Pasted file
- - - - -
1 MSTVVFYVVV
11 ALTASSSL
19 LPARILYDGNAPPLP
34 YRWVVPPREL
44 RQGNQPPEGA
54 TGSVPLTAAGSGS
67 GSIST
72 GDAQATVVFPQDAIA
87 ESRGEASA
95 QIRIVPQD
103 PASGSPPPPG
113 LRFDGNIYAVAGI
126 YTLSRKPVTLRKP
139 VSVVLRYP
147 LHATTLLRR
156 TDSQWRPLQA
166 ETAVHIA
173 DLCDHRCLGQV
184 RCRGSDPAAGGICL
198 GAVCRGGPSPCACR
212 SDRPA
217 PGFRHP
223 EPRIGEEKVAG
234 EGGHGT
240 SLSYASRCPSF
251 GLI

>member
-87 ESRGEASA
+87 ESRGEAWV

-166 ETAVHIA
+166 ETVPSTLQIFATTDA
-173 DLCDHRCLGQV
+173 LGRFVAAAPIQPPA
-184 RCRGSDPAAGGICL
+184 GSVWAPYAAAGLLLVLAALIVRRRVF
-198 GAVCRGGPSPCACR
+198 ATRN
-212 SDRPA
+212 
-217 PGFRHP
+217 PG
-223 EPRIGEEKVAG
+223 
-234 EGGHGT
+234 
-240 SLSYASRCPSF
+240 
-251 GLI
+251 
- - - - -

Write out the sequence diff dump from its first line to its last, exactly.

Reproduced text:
1 MSTVVFYVVV
11 ALTASSSL
19 LPARILYDGNAPPLP
34 YRWVVPPREL
44 RQGNQPPEGA
54 TGSVPLTAAGSGS
67 GSIST
72 GDAQATVVFPQDAIA
87 ESRGEASA
95 QIRIVPQD
103 PASGSPPPPG
113 LRFDGNIYAVAGI
126 YTLSRKPVTLRKP
139 VSVVLRYP
147 LHATTLLRR
156 TDSQWRPLQA
166 ETAVHIA
173 DLCDHRCLGQV
184 RCRGSDPAAGGICL
198 GAVCRGGPSPCACR
212 SDRPA
217 PGFRHP
223 EPRIGEEKVAG
234 EGGHGT
240 SLSYASRCPSF
251 GLI

>member
-87 ESRGEASA
+87 ESRGEAWV

-166 ETAVHIA
+166 ETVPSTLQIFATTDA
-173 DLCDHRCLGQV
+173 LGRFVAAAPIQPPA
-184 RCRGSDPAAGGICL
+184 GSVWAPYAAAGLLLVLAALIVRRRVF
-198 GAVCRGGPSPCACR
+198 ATRN
-212 SDRPA
+212 
-217 PGFRHP
+217 PG
-223 EPRIGEEKVAG
+223 
-234 EGGHGT
+234 
-240 SLSYASRCPSF
+240 
-251 GLI
+251 